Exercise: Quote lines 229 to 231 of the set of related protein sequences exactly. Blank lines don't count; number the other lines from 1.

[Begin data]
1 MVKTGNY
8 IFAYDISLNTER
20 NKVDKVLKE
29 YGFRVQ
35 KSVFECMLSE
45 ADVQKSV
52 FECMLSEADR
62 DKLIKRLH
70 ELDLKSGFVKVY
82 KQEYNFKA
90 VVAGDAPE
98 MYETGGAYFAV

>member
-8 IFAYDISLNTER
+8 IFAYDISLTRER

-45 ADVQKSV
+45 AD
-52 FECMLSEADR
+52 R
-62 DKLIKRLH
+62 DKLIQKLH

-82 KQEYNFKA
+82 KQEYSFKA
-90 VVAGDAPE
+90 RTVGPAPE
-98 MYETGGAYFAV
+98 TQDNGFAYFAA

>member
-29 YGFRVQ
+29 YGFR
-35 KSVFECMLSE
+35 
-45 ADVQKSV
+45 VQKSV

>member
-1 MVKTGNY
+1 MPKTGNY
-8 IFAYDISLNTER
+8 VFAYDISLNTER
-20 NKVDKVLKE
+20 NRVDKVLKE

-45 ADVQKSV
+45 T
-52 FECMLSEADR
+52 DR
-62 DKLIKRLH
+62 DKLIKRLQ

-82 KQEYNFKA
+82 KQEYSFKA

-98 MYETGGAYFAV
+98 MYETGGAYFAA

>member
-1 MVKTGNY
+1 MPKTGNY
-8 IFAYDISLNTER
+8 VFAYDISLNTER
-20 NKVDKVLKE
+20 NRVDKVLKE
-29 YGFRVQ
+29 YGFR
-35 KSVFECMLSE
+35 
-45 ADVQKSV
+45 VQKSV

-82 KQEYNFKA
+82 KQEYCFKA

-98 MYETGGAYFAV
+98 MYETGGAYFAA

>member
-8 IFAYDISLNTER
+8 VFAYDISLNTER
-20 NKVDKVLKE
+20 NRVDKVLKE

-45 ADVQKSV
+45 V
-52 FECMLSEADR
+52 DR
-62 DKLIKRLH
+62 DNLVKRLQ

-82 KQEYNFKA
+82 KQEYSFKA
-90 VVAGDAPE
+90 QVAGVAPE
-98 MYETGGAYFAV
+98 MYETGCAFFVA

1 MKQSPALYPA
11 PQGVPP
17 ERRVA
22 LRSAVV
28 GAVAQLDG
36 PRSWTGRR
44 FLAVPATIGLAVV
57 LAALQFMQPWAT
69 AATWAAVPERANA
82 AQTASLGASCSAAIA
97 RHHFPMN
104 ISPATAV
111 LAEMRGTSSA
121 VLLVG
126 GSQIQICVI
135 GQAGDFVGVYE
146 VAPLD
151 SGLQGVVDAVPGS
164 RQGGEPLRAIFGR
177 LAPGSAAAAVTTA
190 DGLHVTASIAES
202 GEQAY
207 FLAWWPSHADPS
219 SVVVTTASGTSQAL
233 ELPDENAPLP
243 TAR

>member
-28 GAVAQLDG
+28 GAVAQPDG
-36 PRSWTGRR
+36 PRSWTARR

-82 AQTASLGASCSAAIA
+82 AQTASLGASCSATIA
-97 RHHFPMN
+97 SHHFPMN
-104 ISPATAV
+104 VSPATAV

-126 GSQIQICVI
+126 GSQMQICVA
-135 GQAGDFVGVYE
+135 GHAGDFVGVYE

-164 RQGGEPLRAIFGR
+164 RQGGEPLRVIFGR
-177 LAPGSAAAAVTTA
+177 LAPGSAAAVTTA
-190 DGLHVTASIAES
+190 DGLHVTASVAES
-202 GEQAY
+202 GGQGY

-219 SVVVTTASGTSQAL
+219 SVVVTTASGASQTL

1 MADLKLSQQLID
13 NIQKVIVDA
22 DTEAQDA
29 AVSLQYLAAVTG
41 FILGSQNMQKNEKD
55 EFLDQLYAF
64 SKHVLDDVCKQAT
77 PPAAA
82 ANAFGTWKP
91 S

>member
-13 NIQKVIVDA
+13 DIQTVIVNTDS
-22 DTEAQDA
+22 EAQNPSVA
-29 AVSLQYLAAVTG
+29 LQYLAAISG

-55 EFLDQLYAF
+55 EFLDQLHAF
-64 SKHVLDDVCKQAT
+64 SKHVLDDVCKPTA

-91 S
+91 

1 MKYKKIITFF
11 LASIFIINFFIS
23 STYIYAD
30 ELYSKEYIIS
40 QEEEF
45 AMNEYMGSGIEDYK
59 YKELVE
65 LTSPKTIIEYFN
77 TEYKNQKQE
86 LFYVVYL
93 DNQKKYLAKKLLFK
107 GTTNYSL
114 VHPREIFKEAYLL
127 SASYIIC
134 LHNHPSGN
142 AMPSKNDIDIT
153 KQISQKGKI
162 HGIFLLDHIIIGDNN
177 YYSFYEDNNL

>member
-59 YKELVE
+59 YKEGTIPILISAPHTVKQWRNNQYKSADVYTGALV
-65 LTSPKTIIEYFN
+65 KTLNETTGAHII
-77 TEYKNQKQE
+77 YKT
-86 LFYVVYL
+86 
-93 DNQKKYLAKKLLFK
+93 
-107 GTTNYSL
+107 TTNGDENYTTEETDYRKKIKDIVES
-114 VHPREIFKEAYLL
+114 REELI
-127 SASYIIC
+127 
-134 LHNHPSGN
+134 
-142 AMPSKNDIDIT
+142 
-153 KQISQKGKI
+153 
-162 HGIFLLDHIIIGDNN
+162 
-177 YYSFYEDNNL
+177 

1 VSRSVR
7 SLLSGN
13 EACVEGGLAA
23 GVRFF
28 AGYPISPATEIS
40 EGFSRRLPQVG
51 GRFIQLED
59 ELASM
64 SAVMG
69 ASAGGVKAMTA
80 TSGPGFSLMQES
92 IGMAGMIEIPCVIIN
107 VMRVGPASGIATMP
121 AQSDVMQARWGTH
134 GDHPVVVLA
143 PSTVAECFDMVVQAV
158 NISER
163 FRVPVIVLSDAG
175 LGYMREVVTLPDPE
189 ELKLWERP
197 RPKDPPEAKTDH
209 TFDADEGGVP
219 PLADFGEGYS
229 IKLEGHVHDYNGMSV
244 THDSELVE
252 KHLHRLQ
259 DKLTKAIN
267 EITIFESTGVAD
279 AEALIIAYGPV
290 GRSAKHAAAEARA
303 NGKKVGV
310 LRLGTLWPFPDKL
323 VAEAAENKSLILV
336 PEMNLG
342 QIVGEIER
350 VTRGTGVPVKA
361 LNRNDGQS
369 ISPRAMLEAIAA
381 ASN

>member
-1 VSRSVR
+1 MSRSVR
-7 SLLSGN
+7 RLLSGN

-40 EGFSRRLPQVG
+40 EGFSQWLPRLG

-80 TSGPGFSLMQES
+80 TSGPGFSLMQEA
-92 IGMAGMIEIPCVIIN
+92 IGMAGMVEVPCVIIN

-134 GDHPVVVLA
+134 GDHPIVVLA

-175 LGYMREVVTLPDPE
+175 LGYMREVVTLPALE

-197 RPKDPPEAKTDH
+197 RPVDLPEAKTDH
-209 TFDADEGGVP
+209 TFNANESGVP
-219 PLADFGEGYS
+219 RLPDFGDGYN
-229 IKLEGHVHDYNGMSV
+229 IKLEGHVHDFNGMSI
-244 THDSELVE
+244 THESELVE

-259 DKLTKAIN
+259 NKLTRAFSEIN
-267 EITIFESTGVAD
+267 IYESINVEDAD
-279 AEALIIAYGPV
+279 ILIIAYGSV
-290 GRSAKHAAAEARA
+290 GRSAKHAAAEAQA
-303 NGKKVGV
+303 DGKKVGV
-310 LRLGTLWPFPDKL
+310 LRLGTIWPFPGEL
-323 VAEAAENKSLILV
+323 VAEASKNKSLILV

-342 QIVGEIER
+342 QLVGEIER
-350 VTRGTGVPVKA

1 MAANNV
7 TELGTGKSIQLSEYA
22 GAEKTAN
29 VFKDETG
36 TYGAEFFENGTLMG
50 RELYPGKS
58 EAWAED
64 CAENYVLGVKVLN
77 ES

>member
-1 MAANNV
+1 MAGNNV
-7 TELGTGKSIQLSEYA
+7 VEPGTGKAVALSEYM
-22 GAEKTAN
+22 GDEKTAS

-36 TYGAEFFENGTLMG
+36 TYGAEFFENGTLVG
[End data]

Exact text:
229 IKLEGHVHDYNGMSV
244 THDSELVE
252 KHLHRLQ